A Little More to the Left

Craig Aaron

A month after the elec­tion, I’m still nurs­ing a hang­over from down­ing too much Ker­ry Kool-Aid. (My pre­vi­ous col­umn taught me a valu­able les­son: Nev­er drink and divine.) And the Demo­c­ra­t­ic Par­ty seems sim­i­lar­ly slug­gish, mired in its qua­dren­ni­al peri­od of self-fla­gel­la­tion, snip­ing and back­bit­ing about why they lost this time.

Republicans understand the concept: The harder they push, the further they shift the nation's political discourse.

If pre­vi­ous set­backs are any guide, the same con­sul­tants and poll­sters who lost the elec­tion will again win the bat­tle to inter­pret its results. Almost inevitably, they will con­clude that the par­ty needs to shift fur­ther to the right, ignor­ing the base (who else are they going to vote for?) and cozy­ing up to the stock­bro­kers or gun own­ers or home-school­ers (or bet­ter yet — all three!) with new pro­pos­als for bud­get reform” and hints of flex­i­bil­i­ty” on abor­tion rights.

The only thing wrong with this strat­e­gy, of course, is that it los­es every time. By tack­ing right­ward, Democ­rats not only alien­ate their base, but encour­age swing vot­ers to think like Repub­li­cans. They acti­vate the oth­er side’s mod­els,” in the words of the unex­pect­ed­ly in vogue lin­guist George Lakoff. The Repub­li­cans seem to under­stand this con­cept: The hard­er they push, the fur­ther they shift the whole country’s polit­i­cal dis­course. With­out a coun­ter­vail­ing force, what else would you expect?

Con­sid­er how much more mod­er­ate Reagan’s Repub­li­can Par­ty was com­pared to the cur­rent major­i­ty of the major­i­ty.” And some pro­gres­sives have grown down­right nos­tal­gic for the hal­cy­on days of Richard Nixon. No mat­ter how far the Democ­rats move to the right, the Repub­li­cans can always go further.

Notice that no Repub­li­cans are talk­ing about com­pro­mise or cater­ing to mod­er­ates. Now comes the rev­o­lu­tion,” Richard Viguerie, one of the main archi­tects of the New Right, crowed to the New York Times on the day after the elec­tion. If you don’t imple­ment the con­ser­v­a­tive agen­da now, when do you?”

Viguerie has wait­ed 40 years for this moment. As he recent­ly rem­i­nisced in Salon​.com: Con­ser­v­a­tives had nev­er nom­i­nat­ed any­one for pres­i­dent. That was our first chal­lenge, and we did that in 1964. Then, we need­ed to nom­i­nate and elect some­body, and we did that in 1980. Then our next goal was to nom­i­nate, elect and gov­ern. And that’s what we have not yet done. We have not yet governed.”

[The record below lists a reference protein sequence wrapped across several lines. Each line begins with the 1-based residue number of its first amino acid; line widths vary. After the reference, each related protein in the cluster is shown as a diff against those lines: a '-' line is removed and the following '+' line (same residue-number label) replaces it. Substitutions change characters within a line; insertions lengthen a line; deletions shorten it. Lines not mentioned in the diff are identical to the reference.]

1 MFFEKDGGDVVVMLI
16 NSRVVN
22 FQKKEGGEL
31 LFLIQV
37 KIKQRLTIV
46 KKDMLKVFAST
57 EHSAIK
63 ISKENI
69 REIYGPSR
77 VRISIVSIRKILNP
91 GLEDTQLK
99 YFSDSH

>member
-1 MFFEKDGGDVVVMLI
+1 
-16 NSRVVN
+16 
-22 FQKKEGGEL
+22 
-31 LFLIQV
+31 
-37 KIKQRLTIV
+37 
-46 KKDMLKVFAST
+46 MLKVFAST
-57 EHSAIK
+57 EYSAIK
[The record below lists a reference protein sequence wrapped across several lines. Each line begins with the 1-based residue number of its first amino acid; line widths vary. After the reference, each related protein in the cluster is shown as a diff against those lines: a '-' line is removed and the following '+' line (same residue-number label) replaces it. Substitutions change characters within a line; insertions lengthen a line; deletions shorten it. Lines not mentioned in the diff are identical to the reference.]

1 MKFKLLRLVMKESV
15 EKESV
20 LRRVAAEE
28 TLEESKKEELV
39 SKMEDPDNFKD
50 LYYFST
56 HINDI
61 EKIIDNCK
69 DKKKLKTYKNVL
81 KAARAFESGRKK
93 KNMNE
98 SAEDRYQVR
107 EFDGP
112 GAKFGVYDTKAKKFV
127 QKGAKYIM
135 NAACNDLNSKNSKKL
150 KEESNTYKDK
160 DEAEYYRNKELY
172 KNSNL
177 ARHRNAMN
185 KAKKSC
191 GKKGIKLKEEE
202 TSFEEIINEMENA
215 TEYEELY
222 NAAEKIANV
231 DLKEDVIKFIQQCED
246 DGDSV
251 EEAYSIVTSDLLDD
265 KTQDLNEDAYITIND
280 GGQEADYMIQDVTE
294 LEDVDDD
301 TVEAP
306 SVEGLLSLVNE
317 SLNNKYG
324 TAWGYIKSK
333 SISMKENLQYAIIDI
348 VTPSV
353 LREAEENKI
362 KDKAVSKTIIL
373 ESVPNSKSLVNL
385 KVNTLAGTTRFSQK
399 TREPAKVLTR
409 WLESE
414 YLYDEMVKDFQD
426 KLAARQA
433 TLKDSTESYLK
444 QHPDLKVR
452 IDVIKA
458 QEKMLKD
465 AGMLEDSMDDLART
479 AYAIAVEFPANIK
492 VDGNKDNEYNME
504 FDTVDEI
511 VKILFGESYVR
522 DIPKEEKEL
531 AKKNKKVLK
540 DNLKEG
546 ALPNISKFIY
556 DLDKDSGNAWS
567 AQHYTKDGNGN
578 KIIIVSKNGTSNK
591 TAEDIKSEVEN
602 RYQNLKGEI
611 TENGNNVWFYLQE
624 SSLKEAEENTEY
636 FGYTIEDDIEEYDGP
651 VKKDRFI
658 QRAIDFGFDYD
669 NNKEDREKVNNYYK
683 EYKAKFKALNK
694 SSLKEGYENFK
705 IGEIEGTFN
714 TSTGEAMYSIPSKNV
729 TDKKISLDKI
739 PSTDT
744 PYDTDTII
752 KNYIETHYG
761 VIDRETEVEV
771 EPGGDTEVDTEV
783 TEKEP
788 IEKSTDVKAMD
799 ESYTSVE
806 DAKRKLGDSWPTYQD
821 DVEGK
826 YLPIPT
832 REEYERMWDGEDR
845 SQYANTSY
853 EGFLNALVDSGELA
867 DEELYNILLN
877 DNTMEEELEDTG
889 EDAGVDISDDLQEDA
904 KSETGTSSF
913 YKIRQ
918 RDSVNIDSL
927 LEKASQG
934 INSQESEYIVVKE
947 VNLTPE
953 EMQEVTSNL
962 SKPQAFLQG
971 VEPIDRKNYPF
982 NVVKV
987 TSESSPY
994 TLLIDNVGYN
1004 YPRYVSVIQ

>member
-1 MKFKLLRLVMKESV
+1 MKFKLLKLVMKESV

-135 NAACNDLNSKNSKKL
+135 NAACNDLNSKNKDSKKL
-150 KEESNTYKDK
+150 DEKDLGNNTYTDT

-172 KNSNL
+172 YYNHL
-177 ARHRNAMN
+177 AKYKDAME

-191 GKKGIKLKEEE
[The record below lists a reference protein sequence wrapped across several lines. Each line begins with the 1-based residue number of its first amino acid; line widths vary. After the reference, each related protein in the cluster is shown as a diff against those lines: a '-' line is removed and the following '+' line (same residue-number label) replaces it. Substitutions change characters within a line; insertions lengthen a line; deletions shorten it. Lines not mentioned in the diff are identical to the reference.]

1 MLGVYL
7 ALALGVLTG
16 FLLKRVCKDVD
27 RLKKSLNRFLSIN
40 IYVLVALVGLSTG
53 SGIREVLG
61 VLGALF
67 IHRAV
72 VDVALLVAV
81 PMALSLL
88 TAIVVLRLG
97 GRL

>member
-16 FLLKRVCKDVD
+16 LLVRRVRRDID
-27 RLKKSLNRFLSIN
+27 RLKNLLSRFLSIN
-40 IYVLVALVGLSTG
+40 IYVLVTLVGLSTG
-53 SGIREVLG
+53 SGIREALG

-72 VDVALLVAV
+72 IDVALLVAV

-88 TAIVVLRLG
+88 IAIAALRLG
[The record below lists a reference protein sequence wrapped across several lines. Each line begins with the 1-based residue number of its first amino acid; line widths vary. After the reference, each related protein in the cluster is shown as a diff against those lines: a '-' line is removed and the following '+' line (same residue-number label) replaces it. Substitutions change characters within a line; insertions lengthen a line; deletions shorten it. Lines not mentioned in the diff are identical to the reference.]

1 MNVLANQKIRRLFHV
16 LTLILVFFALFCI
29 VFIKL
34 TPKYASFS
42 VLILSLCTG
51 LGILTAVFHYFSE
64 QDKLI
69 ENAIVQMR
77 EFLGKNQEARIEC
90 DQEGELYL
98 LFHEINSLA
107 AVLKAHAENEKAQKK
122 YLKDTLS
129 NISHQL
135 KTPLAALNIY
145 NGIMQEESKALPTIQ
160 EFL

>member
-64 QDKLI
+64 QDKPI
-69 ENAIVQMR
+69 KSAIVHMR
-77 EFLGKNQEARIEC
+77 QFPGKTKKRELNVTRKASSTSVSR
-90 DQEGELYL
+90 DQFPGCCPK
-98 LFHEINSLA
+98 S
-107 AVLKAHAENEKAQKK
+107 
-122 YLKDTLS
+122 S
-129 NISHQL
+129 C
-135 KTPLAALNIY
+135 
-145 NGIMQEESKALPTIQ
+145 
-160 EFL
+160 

That long-term focus — not on the next elec­tion, but on the next gen­er­a­tion — isn’t the only thing lib­er­als could learn from the right. They’ve also built insti­tu­tions out­side the Repub­li­can Par­ty, while nev­er aban­don­ing the GOP as a vehi­cle to take pow­er. They’ve trained local can­di­dates and talk­ing heads, nur­tured intel­lec­tu­als, and invest­ed in alter­na­tive media” — from direct mail and mag­a­zines to talk radio to the Inter­net. (Much of this effort is detailed in Viguerie’s ter­ri­ble but ter­ri­bly impor­tant new book, America’s Right Turn.)

Instead of bor­row­ing the right’s poli­cies, Democ­rats should have been steal­ing their tac­tics. Of course, that’s exact­ly what they did to us. We’ve tak­en close to 100 per­cent of the left’s tac­tics,” Viguerie admit­ted in a 1979 inter­view with In These Times. We’re into mak­ing a list of all the things they do and doing the same things.”

Viguerie lit­er­al­ly stole our play­book, crib­bing from solic­i­ta­tions used dur­ing the 1972 McGov­ern cam­paign. I’m study­ing it,” he said in that same inter­view. I’m try­ing to build a move­ment. I don’t know if you’ve heard that word much. Among us con­ser­v­a­tives that’s a word that’s used con­stant­ly. The movement.”

The fun­da­men­tal ele­ments of that move­ment are infra­struc­ture and ide­ol­o­gy. When it comes to the for­mer, lib­er­als are start­ing to catch up — with their own nascent think tanks, rapid-response oper­a­tions, small-donor mail­ing lists and get-out-the-vote efforts. But on the lat­ter, they suf­fer from an acute case of hypocog­ni­tion — Lakoff’s term for a lack of use­ful ideas.

Part of the prob­lem is how deeply the Democ­rats have inter­nal­ized the attacks from the likes of Viguerie. They’re so afraid of being tagged as lib­er­als or tree hug­gers or doves by the oth­er side’s echo cham­ber that they’ve lost their con­vic­tions. But the way to deflect charges of class war­fare” is not by pro­vid­ing more cor­po­rate wel­fare. Being the kinder, gen­tler pro-cor­po­rate par­ty — a Cost­co to the GOP’s Wal-Mart, a Star­bucks to its Crack­er Bar­rel — does not a move­ment make.

Instead of mid­dling cen­trism, the Democ­rats need bold ideas to coun­ter­act the right’s lies, espe­cial­ly the cul­tur­al pop­ulism” they rely on to mask a mas­sive upward redis­tri­b­u­tion of wealth. These ideas aren’t nec­es­sar­i­ly new ones: embrac­ing eco­nom­ic pop­ulism, fight­ing inequal­i­ty, chal­leng­ing cor­po­rate cor­rup­tion, pro­vid­ing uni­ver­sal health­care, pro­tect­ing the envi­ron­ment, reject­ing imperialism.

But if the Democ­rats want to take back the coun­try, they need to start talk­ing less about posi­tion­ing and more about these prin­ci­ples. The good news for those of us to the left of lib­er­al is that the Demo­c­ra­t­ic Lead­er­ship Coun­cil and the rest of the par­ty lead­er­ship no longer has much of a choice. Mov­ing fur­ther to the left, it seems, may be the only way to save the center.

Craig Aaron is senior pro­gram direc­tor of the nation­al media reform group Free Press and a for­mer man­ag­ing edi­tor of In These Times.
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